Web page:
According to the IASC Framework, durable solutions (whether return, local integration, or sustainable settlement/relocation elsewhere) have been reached when IDPs “no longer have any specific assistance and protection needs that are linked to their displacement and can enjoy their human rights without discrimination on account of their displacement.” The Framework examines the process for achieving durable solutions, emphasizing that IDPs have the right to actively participate in planning and decision-making related to the resolution of displacement, and to make voluntary, informed choices on durable solutions. The Framework also lays out key criteria that help determine the extent to which durable solutions have been achieved. These criteria include the ability of IDPs to enjoy without discrimination: long-term safety and security; an adequate standard of living; access to employment and livelihoods; and access to effective mechanisms to restore their housing, land and property.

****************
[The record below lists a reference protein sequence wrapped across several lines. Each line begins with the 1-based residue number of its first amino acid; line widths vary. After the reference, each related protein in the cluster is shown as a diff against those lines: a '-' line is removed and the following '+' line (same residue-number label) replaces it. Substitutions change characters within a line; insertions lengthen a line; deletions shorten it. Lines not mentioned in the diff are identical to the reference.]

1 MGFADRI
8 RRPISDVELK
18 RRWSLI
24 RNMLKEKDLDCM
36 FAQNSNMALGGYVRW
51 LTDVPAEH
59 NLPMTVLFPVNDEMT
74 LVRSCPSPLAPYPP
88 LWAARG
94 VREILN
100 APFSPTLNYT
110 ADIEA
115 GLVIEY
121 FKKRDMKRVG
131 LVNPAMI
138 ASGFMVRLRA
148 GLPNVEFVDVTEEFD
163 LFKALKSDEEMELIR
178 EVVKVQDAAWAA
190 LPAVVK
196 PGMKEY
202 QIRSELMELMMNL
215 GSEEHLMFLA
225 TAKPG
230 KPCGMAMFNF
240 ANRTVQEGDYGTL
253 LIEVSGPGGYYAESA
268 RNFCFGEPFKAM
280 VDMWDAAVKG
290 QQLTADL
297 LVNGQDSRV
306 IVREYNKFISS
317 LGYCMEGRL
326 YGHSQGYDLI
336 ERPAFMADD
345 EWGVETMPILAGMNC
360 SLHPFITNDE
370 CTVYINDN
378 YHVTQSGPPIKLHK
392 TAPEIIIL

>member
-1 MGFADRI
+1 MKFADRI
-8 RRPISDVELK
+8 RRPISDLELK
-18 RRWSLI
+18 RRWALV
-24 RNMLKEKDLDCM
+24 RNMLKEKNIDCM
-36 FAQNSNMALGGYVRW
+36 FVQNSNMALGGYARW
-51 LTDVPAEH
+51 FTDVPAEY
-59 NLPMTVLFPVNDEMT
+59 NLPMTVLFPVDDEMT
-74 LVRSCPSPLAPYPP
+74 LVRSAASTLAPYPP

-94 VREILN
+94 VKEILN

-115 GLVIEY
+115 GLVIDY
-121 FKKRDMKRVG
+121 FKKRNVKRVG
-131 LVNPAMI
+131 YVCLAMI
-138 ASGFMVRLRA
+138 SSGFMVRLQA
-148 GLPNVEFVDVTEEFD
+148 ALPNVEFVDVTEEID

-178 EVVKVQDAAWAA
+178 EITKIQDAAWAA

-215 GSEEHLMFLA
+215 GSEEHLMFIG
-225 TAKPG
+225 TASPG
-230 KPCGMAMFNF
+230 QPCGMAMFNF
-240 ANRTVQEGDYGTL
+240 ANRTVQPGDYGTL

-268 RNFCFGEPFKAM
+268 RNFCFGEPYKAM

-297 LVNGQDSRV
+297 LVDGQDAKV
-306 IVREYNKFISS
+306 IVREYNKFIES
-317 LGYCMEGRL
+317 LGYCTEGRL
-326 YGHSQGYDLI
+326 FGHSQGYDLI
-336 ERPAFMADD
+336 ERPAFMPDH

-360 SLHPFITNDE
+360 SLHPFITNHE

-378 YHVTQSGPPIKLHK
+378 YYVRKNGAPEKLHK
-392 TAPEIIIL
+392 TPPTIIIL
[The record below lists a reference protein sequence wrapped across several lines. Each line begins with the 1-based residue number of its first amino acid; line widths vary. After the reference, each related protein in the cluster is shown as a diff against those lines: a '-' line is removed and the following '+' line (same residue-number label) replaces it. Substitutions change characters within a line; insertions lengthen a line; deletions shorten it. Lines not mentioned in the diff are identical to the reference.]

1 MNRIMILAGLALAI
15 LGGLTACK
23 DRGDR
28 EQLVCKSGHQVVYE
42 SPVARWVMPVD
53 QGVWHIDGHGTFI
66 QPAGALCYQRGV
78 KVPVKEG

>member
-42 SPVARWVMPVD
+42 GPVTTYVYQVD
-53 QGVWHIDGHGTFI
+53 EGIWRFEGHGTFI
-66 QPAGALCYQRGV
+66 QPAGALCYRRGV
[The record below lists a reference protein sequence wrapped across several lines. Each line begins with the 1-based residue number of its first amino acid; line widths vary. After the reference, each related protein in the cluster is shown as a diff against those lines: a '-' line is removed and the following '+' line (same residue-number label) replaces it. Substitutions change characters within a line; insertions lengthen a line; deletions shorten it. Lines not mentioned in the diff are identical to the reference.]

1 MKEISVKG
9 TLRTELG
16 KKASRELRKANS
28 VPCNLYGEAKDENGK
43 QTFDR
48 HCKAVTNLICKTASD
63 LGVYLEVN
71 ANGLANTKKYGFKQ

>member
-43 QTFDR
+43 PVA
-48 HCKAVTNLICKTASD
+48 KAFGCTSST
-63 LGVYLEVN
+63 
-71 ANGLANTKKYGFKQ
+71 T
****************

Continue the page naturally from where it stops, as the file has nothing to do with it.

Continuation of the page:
Drawing on the results of a survey of over 4,500 Haiyan-affected households, focus groups with community members, site visits, and interviews with government officials, donors, and the staff of non-governmental organizations (NGO) and international organizations, the study examines the extent to which these criteria have been realized. It explores obstacles to the pursuit of durable solutions, and makes recommendations to help address these challenges. It also identifies insights from experiences in the Philippines that may help inform the achievement of durable solutions in other post-disaster contexts.
Brookings Institution, the; International Organization for Migration (IOM), 2015